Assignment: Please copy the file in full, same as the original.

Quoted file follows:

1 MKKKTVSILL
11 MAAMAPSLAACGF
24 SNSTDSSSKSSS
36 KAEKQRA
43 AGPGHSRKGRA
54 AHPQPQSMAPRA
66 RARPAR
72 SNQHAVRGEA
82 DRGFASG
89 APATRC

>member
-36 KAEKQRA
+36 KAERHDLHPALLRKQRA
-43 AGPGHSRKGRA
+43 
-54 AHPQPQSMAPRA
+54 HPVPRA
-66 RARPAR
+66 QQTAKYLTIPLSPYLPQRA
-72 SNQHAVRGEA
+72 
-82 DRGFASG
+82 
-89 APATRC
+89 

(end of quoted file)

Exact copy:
1 MKKKTVSILL
11 MAAMAPSLAACGF
24 SNSTDSSSKSSS
36 KAEKQRA
43 AGPGHSRKGRA
54 AHPQPQSMAPRA
66 RARPAR
72 SNQHAVRGEA
82 DRGFASG
89 APATRC

>member
-36 KAEKQRA
+36 KAERHDLHPALLRKQRA
-43 AGPGHSRKGRA
+43 
-54 AHPQPQSMAPRA
+54 HPVPRA
-66 RARPAR
+66 QQTAKYLTIPLSPYLPQRA
-72 SNQHAVRGEA
+72 
-82 DRGFASG
+82 
-89 APATRC
+89 